Gap (NYSE:GPS) was already a troubled retailer before the COVID-19 pandemic struck, and after nearly two months of store closures, it is even more so.

While J.C. Penney, J. Crew, and Neiman-Marcus were largely forced into bankruptcy by the arbitrary nature of which stores were deemed essential and allowed to remain operational, the situation with Gap isn't so dire. With its stock at a 25-year low, let's see whether this makes for an opportune time to buy.

Gap employee folding clothes

Image source: Gap.

Preparing for the worst

Gap had an approximate $1 billion cash cushion and turned off the spigot on most of its expenses by furloughing its employees, suspending its dividend, canceling orders from vendors, stopping rent payments on its stores, and drawing down $500 million on its credit line.

Now, it is reopening stores where permitted and with acceptable health and safety protocols, but that doesn't mean sales will return.

First, consumers are going to be cautious before rushing back to the mall, as they've adapted fairly well to social-distancing measures and the forced migration to e-commerce. 

While several surveys found consumers are spending less and saving more than they were in the first wave of the pandemic (likely because there are 36 million people unemployed with the economy sliding into a recession), almost half of respondents to a March 18 survey from Coresight Research said they will not revert to their pre-pandemic habits after the crisis passes.

The omnichannel lifeline

There is both good and bad news in that for Gap. On the one hand, consumers weren't eager to shop at Gap, Banana Republic, or Old Navy before the pandemic -- none of the three brands recorded a single quarter of same-store sales growth in 2019. That means the retailer isn't going to see a flood of customers waiting to buy its merchandise now that it's reopening stores.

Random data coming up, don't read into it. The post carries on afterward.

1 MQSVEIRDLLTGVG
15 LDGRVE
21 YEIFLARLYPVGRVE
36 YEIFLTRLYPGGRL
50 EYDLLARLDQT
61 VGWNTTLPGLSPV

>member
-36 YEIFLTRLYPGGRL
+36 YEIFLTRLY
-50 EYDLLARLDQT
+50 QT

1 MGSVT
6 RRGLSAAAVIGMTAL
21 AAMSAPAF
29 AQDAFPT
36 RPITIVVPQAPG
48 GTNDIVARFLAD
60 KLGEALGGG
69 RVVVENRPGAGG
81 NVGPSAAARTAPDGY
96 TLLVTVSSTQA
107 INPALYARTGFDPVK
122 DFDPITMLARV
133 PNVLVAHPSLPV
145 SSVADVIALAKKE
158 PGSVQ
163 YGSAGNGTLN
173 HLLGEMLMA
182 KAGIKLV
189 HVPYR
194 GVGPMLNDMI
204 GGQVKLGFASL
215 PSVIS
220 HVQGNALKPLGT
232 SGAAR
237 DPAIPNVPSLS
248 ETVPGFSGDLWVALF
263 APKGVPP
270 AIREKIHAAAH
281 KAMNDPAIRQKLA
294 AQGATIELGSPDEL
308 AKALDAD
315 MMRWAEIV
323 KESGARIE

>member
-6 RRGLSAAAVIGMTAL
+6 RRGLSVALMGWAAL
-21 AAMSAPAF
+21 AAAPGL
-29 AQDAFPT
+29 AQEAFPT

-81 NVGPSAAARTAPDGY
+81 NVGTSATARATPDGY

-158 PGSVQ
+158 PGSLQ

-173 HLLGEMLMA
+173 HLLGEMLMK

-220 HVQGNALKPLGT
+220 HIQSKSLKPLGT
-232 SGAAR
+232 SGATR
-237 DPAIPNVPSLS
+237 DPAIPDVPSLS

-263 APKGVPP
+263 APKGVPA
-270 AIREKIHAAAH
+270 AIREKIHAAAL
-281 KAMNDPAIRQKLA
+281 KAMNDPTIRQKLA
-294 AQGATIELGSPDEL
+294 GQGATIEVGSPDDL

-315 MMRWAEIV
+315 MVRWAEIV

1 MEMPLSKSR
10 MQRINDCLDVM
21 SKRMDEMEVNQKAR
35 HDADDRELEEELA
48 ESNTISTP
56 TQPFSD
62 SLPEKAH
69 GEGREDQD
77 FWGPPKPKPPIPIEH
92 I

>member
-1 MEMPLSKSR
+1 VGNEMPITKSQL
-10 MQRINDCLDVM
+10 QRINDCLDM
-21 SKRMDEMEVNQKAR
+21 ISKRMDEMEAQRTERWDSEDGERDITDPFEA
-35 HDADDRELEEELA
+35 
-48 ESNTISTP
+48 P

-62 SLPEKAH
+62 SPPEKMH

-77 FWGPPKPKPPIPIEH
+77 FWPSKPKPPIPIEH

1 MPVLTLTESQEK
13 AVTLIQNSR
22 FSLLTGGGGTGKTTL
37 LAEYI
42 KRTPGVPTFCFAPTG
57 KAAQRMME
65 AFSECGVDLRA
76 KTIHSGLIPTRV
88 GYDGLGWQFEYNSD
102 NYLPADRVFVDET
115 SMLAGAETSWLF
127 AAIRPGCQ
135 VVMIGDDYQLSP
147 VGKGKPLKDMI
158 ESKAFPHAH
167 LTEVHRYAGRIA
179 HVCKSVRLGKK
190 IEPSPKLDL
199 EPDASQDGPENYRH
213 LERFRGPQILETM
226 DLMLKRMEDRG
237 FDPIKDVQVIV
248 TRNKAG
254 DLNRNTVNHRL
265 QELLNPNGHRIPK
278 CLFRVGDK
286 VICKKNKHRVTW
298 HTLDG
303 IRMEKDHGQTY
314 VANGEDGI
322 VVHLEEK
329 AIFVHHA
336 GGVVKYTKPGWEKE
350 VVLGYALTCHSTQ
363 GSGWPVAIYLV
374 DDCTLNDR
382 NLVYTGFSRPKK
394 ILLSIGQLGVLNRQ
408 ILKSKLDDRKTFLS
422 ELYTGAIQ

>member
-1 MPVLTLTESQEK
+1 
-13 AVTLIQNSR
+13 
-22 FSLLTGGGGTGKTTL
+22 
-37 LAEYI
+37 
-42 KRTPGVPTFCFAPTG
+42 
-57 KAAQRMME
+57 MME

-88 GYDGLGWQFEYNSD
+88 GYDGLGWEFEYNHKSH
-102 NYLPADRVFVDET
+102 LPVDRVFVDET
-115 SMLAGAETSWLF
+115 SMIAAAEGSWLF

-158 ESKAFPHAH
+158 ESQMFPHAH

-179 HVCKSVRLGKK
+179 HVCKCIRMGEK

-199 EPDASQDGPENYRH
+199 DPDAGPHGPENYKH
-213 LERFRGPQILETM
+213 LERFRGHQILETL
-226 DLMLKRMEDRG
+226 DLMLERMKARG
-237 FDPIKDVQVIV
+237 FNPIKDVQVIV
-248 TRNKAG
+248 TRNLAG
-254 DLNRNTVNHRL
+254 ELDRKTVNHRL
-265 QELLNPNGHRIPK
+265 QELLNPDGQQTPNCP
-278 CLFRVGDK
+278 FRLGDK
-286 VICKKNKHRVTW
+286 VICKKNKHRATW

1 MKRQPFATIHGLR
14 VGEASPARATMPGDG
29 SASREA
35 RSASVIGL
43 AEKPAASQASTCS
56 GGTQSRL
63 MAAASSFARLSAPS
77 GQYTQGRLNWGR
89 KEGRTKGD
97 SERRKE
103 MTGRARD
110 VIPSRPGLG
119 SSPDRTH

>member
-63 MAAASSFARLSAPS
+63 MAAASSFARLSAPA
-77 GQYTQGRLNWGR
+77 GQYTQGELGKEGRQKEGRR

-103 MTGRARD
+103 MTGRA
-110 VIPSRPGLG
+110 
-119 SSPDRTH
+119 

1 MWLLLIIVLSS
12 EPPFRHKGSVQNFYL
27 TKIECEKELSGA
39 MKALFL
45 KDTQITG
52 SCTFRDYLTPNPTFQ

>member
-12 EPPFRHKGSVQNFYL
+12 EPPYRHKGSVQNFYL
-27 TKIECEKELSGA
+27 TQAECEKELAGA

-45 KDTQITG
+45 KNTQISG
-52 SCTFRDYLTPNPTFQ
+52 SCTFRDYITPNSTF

On the other hand, Gap does have a fairly strong e-commerce platform generating over $4 billion in annual sales across the company, about a quarter of the top line. The retailer's new CEO, Sonia Syngal, also grew Old Navy's e-commerce business into the fourth largest apparel site in the U.S.

Yet Amazon has become the largest online apparel retailer, surpassing Macy's, whose future is now also in grave doubt, meaning Gap will continue to have difficulty competing, just as it does in the physical retail market.

Going off on a tangent

That is leading Gap to try a new tactic, which is to capitalize on its residual name recognition and value by becoming a lifestyle brand. The retailer recently announced it would branch out into home furnishings and baby care products through its Gap, Banana Republic, and Janie and Jack chains.

This strategy to branch out into a department store-style retailer is misguided, especially as department stores themselves look like they're slowly dying out. But it's also because other than Janie and Jack, the chains Gap is using to launch this initiative have fewer consumers who want its products, hardly suggestive of their desire to adopt the "lifestyle."

Gap may need to embark on a radical new course, but adding branded textiles, furniture, and home decor does not seem to be the right solution. Rather, a much smaller physical footprint and far more expansive digital offerings with apparel more in tune with consumer tastes seems a better path for it to chart.

A search for residual value

Yet with a share price that has been under so much pressure, it does look like an attractive value stock. Gap trades at about eight times trailing earnings and three times free cash flow. It goes for just a fraction of its sales and book value too.

In other circumstances, that would signal an opportunity to jump in, but with the current situation, investors should proceed with extreme caution, though I wouldn't reject it outright either. 

Gap is not about to go bankrupt. It does retain considerable brand recognition even if its value is diminished, and it may be able to leverage its digital assets further.

I wouldn't put a lot of money into this stock, but Gap could fill a niche in the smaller, more speculative portion of your portfolio. I'd argue there are better stocks for your money, but if you wanted to take a flyer on a comeback story of an iconic American retailer, Gap could be the one.

This article represents the opinion of the writer, who may disagree with the “official” recommendation position of a Motley Fool premium advisory service. We’re motley! Questioning an investing thesis -- even one of our own -- helps us all think critically about investing and make decisions that help us become smarter, happier, and richer.